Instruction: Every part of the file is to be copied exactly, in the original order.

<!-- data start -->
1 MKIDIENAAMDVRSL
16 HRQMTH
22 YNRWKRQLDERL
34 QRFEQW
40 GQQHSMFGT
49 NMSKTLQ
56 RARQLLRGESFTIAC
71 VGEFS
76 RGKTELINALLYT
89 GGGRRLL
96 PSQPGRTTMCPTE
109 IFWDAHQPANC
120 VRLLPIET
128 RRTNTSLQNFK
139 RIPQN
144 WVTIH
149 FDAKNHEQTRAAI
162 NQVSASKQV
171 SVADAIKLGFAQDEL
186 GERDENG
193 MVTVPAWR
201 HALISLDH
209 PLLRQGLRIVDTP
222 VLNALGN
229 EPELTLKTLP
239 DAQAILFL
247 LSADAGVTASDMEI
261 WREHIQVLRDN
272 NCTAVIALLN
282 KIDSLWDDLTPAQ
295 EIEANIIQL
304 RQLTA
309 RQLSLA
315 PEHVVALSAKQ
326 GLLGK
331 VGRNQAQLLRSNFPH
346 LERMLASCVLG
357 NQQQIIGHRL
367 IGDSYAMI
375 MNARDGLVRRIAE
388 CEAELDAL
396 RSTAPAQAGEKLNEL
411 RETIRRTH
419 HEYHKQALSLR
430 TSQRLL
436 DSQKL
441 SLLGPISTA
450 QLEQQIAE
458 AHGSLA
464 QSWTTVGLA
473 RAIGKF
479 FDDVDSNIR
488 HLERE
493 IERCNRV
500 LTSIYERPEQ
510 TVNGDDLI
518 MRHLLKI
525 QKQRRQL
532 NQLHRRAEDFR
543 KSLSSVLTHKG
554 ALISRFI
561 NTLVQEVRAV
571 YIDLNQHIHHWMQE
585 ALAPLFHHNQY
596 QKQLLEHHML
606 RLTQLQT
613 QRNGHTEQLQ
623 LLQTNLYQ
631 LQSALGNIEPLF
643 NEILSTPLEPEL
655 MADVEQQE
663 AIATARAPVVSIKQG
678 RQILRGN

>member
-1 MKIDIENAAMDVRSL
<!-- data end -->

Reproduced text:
1 MKIDIENAAMDVRSL
16 HRQMTH
22 YNRWKRQLDERL
34 QRFEQW
40 GQQHSMFGT
49 NMSKTLQ
56 RARQLLRGESFTIAC
71 VGEFS
76 RGKTELINALLYT
89 GGGRRLL
96 PSQPGRTTMCPTE
109 IFWDAHQPANC
120 VRLLPIET
128 RRTNTSLQNFK
139 RIPQN
144 WVTIH
149 FDAKNHEQTRAAI
162 NQVSASKQV
171 SVADAIKLGFAQDEL
186 GERDENG
193 MVTVPAWR
201 HALISLDH
209 PLLRQGLRIVDTP
222 VLNALGN
229 EPELTLKTLP
239 DAQAILFL
247 LSADAGVTASDMEI
261 WREHIQVLRDN
272 NCTAVIALLN
282 KIDSLWDDLTPAQ
295 EIEANIIQL
304 RQLTA
309 RQLSLA
315 PEHVVALSAKQ
326 GLLGK
331 VGRNQAQLLRSNFPH
346 LERMLASCVLG
357 NQQQIIGHRL
367 IGDSYAMI
375 MNARDGLVRRIAE
388 CEAELDAL
396 RSTAPAQAGEKLNEL
411 RETIRRTH
419 HEYHKQALSLR
430 TSQRLL
436 DSQKL
441 SLLGPISTA
450 QLEQQIAE
458 AHGSLA
464 QSWTTVGLA
473 RAIGKF
479 FDDVDSNIR
488 HLERE
493 IERCNRV
500 LTSIYERPEQ
510 TVNGDDLI
518 MRHLLKI
525 QKQRRQL
532 NQLHRRAEDFR
543 KSLSSVLTHKG
554 ALISRFI
561 NTLVQEVRAV
571 YIDLNQHIHHWMQE
585 ALAPLFHHNQY
596 QKQLLEHHML
606 RLTQLQT
613 QRNGHTEQLQ
623 LLQTNLYQ
631 LQSALGNIEPLF
643 NEILSTPLEPEL
655 MADVEQQE
663 AIATARAPVVSIKQG
678 RQILRGN

>member
-1 MKIDIENAAMDVRSL